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Proposal trades golf course for homes

July 2, 2005

Park another possibility if funds are raised

A Newport Beach developer who sued the state Coastal Commission for rejecting his golf course proposal on the Gaviota coast now wants to build 12 homes on the property, a scenic piece of shoreline inhabited by monarch butterflies and red-legged frogs.

The proposal by Makar Properties Inc. is the result of nearly two years of settlement talks among four parties: Makar, the commission, the Surfrider Foundation and Santa Barbara County.

Sandy Weissbard, executive vice president and general counsel of Makar, said Friday that the lawsuit was now on hold, pending county review of the housing project. At the same time, he said, Makar has made a commitment to Surfrider to sell the 208-acre property for a public park, if the price is right and the organization can raise the money.

"If they are able to come up with funds to effectuate a purchase for conservation purposes, then that is acceptable to us, unless it is too late to pull out," Mr. Weissbard said.

The Makar property, a mile west of Goleta's western boundary, was formerly owned by the Arco Oil and Gas Co.

In 2003, the Coastal Commission rejected Makar's plans for two public golf courses, a clubhouse, a barn and an office building there. The commissioners said that golf balls and pesticides would harm the sensitive butterflies, white-tailed kites, frogs, fish and plants living in marshes, creeks and grasslands. The land itself is zoned for agriculture.

Then Makar sued the commission for $35 million, and a judge requested that talks begin with a mediator. At first, it was hoped that ties between Makar's owners and the incoming administration of Gov. Arnold Schwarzenegger would help pave the way for a sale of the land to the public. Makar's chairman, Paul Makarechian, is the son of Hadi Makarechian, a prominent Republican and contributor to Mr. Schwarzenegger's campaign.

But Makar never got a purchase offer in writing, Mr. Weissbard said.

"There was a lot of conversation about the possibility of a public purchase, but it never matured into anything," he said.

Bob Keats, vice chairman of the local Surfrider chapter, said Friday that his organization still hopes to clinch a deal.

"We're trying to put together a campaign to raise the money to buy the whole property," he said. "That's our goal."

Makar submitted its latest proposal to the county last month in pre-application form, meaning it is not yet a formal application. The plan would merge 25 legal but substandard-size lots on 63 acres at the western end of the property into 10 lots for homes. Two homes would be built on the remaining 145 acres. For water service, Makar is proposing that some of the property be annexed to the Goleta Water District.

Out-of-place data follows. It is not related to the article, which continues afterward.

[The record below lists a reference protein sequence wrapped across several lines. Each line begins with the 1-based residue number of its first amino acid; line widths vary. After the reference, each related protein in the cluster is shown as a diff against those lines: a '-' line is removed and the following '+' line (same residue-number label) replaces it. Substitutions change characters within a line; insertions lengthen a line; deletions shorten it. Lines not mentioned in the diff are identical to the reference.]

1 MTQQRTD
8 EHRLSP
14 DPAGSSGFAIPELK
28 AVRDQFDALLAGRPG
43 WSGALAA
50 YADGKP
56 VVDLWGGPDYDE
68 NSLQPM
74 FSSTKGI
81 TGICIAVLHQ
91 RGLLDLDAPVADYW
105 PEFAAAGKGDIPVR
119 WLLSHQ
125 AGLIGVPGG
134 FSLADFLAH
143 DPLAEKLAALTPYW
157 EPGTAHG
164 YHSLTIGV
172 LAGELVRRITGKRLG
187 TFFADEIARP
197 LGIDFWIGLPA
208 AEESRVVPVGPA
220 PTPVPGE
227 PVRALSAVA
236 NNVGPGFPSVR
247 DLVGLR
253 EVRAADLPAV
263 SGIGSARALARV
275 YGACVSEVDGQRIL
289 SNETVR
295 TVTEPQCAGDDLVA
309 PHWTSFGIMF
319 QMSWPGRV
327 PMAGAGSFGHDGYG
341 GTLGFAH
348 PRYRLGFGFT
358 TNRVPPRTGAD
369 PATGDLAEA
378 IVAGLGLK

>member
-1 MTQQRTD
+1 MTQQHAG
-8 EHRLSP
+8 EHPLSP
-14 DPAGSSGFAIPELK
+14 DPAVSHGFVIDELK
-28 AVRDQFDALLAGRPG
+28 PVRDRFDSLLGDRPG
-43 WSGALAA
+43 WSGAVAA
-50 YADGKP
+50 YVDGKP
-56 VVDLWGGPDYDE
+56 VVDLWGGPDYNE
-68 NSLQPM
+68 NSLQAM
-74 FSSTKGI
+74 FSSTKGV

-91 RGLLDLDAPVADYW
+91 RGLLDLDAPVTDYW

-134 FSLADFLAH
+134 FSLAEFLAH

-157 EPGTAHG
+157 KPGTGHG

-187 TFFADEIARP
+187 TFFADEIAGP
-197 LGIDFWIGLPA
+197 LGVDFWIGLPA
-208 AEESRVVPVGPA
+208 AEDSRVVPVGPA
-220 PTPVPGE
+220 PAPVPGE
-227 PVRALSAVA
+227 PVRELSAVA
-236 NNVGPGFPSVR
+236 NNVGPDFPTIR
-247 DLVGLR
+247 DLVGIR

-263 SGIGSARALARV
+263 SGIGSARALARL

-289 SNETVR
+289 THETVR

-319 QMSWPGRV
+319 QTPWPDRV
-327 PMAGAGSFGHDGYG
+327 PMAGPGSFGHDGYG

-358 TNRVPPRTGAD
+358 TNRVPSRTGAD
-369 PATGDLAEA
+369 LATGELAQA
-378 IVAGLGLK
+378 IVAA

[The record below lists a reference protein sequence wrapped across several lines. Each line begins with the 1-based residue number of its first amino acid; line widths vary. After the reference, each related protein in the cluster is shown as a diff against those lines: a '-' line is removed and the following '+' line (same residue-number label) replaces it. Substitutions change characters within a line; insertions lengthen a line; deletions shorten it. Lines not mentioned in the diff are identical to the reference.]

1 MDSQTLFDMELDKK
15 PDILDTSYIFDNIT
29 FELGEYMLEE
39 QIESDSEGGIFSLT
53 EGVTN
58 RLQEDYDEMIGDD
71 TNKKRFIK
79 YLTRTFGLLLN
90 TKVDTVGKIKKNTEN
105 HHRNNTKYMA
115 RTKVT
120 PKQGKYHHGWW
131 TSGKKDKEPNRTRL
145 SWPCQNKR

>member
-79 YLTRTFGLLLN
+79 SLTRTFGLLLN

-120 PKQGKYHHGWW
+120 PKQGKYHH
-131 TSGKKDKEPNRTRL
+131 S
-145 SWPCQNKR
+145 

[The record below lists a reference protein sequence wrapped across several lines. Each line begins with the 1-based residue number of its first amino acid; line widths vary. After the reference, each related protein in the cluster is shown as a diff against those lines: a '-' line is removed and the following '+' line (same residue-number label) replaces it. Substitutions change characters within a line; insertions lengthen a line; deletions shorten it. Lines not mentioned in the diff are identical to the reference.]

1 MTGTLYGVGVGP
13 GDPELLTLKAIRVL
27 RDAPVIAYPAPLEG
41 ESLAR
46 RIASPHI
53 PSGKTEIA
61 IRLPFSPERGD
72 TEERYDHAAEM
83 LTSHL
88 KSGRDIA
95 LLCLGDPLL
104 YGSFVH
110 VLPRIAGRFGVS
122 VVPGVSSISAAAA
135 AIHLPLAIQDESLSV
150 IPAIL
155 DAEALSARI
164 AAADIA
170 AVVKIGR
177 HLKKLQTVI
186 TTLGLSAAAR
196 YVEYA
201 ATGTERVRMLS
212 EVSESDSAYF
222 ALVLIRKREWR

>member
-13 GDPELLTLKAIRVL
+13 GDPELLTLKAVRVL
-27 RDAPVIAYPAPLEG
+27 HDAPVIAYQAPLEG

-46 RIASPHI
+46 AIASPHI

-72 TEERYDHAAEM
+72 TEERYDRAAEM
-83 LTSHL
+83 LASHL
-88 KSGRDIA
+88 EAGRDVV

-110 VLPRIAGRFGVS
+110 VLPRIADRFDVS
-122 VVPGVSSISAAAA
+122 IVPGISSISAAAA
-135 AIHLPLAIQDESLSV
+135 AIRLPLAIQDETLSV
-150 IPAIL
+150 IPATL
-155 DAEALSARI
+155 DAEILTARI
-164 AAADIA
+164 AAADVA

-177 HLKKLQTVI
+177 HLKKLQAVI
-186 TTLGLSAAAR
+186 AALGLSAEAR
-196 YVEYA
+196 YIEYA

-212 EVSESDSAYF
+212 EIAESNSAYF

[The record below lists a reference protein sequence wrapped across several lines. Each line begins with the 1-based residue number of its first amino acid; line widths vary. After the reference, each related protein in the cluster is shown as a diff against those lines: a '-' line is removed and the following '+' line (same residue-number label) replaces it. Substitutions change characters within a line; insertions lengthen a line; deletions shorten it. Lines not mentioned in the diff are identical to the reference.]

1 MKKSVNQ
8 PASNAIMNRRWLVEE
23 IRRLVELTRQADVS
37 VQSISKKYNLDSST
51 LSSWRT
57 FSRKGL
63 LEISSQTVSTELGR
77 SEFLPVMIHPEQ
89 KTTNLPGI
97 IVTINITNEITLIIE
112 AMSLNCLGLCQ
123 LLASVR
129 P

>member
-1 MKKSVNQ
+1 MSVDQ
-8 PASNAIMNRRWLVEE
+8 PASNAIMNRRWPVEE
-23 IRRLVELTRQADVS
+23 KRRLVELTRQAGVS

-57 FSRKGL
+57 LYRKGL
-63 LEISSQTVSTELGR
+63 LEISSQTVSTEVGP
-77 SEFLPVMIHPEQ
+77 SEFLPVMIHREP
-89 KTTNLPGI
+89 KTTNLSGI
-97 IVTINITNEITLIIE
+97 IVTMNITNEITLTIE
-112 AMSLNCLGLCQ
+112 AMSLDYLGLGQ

With Makar's application, more than 130 potential homes are proposed within five miles of Goleta's western boundary. This area, still largely agricultural, has been called the gateway to the Gaviota coast, a region deemed by the National Park Service to be "globally significant" for its plant and animal diversity.

Makar is proposing deed restrictions on some of its land to preserve farmland and open space. Public trails would be provided along the coast and to the beach. The coast here is popular with surfers and has one of two harbor seal pupping areas in Southern California.

According to the application, the development would not spoil the scenery, resulting in only "minimal, snapshot view obstruction to the ocean."

On Friday, Coastal Commission officials took pains to explain that the settlement with Makar was made to forestall a lawsuit and did not mean that the project itself was a "done deal."

"No one has bought off on or agreed to any specific recommendation," said Gary Timm, a commission district manager.

County planners said they would likely require full environmental review of the 10 homes proposed for 25 substandard-sized lots on the Makar property. These small lots were drawn up by speculators in the late 1880s as part of the "ghost" township of Naples. Today, they form part of another pending lawsuit settlement with the county.

Under the Naples settlement, the county is allowing an Orange County developer to propose 55 homes on 485 acres directly west of the Makar property. An environmental report on Naples is expected to be released for public review this fall.

In addition, the Moreharts of Carpinteria, who filed the initial lawsuit and still own 14 acres at Naples, are seeking to merge 12 lots to form nine.

"It's unclear whether there is going to be coordination among these projects," said Alan Bell, a county planner. "Right now, they are certainly separate."